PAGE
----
"Yagrush, spread and chase Yam!"

Ribbons of gold lights spread from the gauntlet. By the end of each ribbon, were wolves made of light. They scoured, flew, turned, and dived.

The Chaos Beasts attempted to sever the ribbons, but their tentacles were severed instead. The ocean blue Seraphim attempted to break the ribbons, but the light wolves mauled them instead. More and more ribbons pierced through the ocean, as more Chaos Beasts and ocean blue Seraphim gathered to stop them.

The ribbons tightened, and pulled up at such a great force. Yam resurfaced by force, hanging under the might of Yagrush. A ribbon pierced through his chest, and warped around his body.

"There you are," said Hadad.

Hadad giggled at Yagrush, "it really works."

The bluish white stripes where Yam's eyes should be, winced at the sight of Hadad's gauntlets.

"That, the weapon Kothar made."

"You recognized it, even better!"

Yam said nothing.

If a bull could smile, that would be Hadad's expression at the time. His huffs sounded like how a bull laughs, if they could laugh. Hadad directed his grasp to Yam.

"Aymuri, castrate his will!"

Strings emerged, jolted out from the gauntlet. They danced toward Yam's body, and strapped it tight. Their ends pierced through every orifice of Yam's body, to the space between his scales, and to every open wound.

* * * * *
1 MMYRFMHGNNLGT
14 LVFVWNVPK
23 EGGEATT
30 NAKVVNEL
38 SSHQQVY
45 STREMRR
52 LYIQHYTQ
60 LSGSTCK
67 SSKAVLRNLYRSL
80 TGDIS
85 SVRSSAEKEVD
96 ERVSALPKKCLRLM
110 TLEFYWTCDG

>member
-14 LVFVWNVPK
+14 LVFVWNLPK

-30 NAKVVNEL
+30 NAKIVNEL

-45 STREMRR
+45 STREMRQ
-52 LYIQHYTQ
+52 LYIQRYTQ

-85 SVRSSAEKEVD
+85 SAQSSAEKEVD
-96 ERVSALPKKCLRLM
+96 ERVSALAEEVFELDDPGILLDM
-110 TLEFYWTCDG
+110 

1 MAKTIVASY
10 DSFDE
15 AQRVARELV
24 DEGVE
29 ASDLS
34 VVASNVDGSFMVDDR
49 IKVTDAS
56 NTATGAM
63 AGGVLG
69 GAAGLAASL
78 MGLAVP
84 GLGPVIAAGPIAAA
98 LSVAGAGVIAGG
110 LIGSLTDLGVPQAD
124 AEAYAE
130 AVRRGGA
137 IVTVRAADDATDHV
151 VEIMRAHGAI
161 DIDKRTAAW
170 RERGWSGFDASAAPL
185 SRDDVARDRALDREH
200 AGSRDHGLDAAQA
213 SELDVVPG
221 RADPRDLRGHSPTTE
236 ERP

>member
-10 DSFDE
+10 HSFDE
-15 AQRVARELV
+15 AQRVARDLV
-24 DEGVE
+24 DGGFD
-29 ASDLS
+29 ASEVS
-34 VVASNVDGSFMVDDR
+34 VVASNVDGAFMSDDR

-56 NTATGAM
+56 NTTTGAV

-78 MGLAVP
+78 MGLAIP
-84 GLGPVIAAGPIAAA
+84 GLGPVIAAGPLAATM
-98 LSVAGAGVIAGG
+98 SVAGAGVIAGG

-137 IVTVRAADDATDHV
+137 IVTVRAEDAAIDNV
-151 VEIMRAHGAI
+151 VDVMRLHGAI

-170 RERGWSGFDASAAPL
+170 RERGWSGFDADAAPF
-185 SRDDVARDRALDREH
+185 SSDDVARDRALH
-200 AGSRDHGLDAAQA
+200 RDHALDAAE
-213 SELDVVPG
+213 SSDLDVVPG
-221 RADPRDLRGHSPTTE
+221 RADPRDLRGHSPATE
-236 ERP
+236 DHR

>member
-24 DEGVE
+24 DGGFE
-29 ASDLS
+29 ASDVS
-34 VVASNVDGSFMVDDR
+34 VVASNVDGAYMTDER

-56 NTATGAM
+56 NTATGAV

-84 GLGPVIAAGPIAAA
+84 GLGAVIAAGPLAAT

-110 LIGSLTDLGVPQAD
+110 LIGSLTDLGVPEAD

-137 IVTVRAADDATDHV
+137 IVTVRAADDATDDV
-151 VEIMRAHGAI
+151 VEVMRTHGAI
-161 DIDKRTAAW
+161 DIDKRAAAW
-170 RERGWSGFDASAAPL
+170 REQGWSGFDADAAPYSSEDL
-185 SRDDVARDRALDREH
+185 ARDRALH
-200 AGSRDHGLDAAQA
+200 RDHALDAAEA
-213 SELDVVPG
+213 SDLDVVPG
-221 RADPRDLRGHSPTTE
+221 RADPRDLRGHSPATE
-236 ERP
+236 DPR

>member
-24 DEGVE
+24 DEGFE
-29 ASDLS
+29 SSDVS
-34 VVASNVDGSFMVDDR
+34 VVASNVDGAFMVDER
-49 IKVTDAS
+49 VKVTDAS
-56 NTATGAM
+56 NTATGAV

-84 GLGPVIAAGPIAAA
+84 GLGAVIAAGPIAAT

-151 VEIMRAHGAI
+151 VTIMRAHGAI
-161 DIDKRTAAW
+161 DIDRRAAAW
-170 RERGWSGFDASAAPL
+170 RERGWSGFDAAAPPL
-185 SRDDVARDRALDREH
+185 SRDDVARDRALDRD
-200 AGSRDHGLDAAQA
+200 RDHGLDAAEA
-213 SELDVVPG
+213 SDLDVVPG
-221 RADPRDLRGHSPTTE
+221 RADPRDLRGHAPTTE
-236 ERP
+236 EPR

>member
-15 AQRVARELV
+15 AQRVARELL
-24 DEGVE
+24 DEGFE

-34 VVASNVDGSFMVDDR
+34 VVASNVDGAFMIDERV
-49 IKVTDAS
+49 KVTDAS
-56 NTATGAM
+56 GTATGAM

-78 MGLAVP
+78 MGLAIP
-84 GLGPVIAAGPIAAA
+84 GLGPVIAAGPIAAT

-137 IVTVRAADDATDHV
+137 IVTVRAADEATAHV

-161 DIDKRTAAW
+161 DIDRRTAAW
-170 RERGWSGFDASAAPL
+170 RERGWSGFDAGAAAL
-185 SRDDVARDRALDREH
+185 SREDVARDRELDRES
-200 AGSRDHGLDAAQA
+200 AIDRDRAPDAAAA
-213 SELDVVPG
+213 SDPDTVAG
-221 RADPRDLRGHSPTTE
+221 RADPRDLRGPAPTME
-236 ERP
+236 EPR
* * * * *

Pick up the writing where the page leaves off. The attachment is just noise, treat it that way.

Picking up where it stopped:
Golden hues spread in Yam's body, replacing his bluish hues, inch by inch. If a snake could roar, that would be the sound Yam made at the time. His body shook, winced, jolted.

A snake made of light emerged from the body of Yam, constrained by the strings of Aymuri. The snake wiggled to break free, but the strings tied it harder and firmer. The snake was then engulfed by the strings, forming a cocoon, into what appears to be a ball of light strings. The ball of strings was held firmly on Hadad's left hand. The strings detached from Yam's dimmed body, that fell to the sea.

Hadad smiled.

"Tiamat, is in my grasp now," he said.